What do I need to do to receive the Eucharist?
1. Be Catholic
2. Be in a state of grace i.e. have not in a state of mortal sin.
3. Have gone to confession since last mortal sin.
4. Believe in the doctrine of transubstantiation - that the bread and wine truly become the Body, Blood, Soul, and Divinity of Jesus Christ.
5. Have fasted at least 1 hour before receiving communion (water and medicine are permitted).
What is the Eucharist?
Catholics believe that the Eucharist is, in fact, the Body and Blood of Christ, indeed, his real presence. Though appearing to be only bread and wine, the matter is substantially changed into Christ's Body and Blood.
Is the Eucharist really Jesus?
First, everyone listening to Jesus’ actual discourse 2,000 years ago believed him to have meant what he said. That is significant. This is in stark contrast to other places in the gospel where Jesus did, in fact, speak metaphorically. For example, when Jesus spoke of himself as a “door” in John 10, or a “vine” in John 15, we find no one to have asked, “How can this man be a door made out of wood?” Or, “How can this man claim to be a plant?”
Compare these to John 6. Jesus plainly says, in verse 51, “I am the bread come down from heaven and the bread that I will give is my flesh for the life of the world” (vs. 51). The Jews immediately respond, as I said above, “How can this man give us his flesh to eat?’” They certainly understood him to mean what he said.
Moreover, when people misunderstand Jesus, he normally clears up the misunderstanding as we see in John 4:31-34 when the disciples urge our Lord to eat and our Lord responds, “I have food to eat which you do not know.” The disciples ask each other if anyone had brought any food because they thought our Lord was saying he had to bring his own food because they had forgotten to do so. They misunderstand him. But our Lord immediately clears things up saying, in verse 34, “My food is to do the will of him who sent me, and to accomplish his work.”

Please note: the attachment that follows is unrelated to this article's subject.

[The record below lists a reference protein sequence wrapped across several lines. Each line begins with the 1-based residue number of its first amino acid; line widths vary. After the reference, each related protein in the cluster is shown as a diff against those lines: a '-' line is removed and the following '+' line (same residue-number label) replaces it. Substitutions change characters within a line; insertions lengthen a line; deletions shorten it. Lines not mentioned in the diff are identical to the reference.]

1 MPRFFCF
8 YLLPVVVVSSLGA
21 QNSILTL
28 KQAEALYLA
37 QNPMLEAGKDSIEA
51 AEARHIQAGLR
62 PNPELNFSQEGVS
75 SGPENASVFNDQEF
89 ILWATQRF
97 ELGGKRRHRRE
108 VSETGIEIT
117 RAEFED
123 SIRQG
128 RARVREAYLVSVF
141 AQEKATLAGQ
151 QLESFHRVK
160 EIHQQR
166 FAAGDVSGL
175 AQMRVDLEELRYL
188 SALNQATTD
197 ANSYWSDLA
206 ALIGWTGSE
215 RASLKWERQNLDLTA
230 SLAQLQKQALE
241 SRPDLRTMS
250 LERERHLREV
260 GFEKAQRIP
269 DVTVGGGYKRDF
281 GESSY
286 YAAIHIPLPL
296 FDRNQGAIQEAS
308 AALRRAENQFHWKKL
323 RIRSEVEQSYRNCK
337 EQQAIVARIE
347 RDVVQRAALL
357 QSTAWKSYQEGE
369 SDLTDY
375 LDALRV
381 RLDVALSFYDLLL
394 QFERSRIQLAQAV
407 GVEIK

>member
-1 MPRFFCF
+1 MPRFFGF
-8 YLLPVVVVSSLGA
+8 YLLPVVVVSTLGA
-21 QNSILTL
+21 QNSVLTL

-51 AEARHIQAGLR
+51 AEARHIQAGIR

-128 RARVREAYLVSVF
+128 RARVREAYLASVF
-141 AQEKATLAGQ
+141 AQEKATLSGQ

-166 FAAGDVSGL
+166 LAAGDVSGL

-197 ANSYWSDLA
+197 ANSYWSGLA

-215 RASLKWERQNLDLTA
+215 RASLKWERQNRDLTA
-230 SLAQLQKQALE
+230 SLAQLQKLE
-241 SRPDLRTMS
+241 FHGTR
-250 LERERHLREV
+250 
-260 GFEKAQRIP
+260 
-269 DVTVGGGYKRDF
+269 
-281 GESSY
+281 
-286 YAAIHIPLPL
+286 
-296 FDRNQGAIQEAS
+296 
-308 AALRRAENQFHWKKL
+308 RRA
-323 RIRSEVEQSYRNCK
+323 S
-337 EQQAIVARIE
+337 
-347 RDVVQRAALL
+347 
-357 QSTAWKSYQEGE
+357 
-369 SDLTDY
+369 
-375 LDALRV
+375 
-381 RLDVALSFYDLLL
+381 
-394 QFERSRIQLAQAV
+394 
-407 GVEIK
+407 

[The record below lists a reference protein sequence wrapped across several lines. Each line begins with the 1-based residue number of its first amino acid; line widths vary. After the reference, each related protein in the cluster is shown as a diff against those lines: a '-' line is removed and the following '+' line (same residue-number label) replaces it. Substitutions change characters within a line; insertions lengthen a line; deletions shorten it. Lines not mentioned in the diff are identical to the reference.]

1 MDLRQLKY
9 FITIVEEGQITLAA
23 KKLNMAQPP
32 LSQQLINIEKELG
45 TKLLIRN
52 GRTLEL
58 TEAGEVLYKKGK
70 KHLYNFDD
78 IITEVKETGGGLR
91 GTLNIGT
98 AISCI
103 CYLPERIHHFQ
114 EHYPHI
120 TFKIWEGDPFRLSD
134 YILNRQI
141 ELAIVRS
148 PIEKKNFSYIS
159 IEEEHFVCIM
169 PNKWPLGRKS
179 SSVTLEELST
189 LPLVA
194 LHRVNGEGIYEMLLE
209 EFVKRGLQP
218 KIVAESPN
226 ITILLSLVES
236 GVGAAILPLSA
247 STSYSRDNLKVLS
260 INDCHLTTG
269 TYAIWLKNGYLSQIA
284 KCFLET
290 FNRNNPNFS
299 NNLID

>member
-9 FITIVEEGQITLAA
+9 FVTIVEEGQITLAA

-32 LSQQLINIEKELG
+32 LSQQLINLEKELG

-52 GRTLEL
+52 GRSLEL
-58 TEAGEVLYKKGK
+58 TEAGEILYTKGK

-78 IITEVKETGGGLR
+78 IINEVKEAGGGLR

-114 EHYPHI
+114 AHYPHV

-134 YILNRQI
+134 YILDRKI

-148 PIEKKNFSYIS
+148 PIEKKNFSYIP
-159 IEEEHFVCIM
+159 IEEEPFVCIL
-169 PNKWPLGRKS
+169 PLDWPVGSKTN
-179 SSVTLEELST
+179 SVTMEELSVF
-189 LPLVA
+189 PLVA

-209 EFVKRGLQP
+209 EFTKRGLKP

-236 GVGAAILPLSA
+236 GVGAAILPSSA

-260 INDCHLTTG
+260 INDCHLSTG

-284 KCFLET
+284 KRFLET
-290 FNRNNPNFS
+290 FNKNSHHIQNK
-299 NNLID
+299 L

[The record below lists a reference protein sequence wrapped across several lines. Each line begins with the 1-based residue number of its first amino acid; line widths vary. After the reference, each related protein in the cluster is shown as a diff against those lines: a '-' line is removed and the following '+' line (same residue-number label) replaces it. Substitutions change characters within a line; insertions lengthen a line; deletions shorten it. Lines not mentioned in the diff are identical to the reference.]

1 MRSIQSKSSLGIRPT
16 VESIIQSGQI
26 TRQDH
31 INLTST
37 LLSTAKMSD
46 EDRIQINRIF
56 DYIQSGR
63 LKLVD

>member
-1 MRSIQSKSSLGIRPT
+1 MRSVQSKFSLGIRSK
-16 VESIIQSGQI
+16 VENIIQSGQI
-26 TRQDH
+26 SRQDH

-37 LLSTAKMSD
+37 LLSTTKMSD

Why can't non-Catholics receive the Eucharist?
The guidelines for receiving Communion, which are issued by the U.S. bishops and published in many missalettes, explain, "We welcome our fellow Christians to this celebration of the Eucharist as our brothers and sisters. We pray that our common baptism and the action of the Holy Spirit in this Eucharist will draw us closer to one another and begin to dispel the sad divisions which separate us. We pray that these will lessen and finally disappear, in keeping with Christ’s prayer for us ‘that they may all be one’ (John 17:21).
"Because Catholics believe that the celebration of the Eucharist is a sign of the reality of the oneness of faith, life, and worship, members of those churches with whom we are not yet fully united are ordinarily not admitted to Communion. Eucharistic sharing in exceptional circumstances by other Christians requires permission according to the directives of the diocesan bishop and the provisions of canon law. . . . "
Scripture is clear that partaking of the Eucharist is among the highest signs of Christian unity: "Because there is one bread, we who are many are one body, for we all partake of the one bread" (1 Cor. 10:17). For this reason, it is normally impossible for non-Catholic Christians to receive Holy Communion, for to do so would be to proclaim a unity to exist that, regrettably, does not.
The circumstances in which Protestants are permitted to receive Communion are more limited, though it is still possible for them to do so under certain specifically defined circumstances.
Canon law explains the parameters: "If the danger of death is present or other grave necessity, in the judgment of the diocesan bishop or the conference of bishops, Catholic ministers may licitly administer these sacraments to other Christians who do not have full Communion with the Catholic Church, who cannot approach a minister of their own community and on their own ask for it, provided they manifest Catholic faith in these sacraments and are properly disposed" (CIC 844 § 4).
It is important to remember that, under the rubrics specified above, even in those rare circumstances when non-Catholics are able to receive Communion, the same requirements apply to them as to Catholics.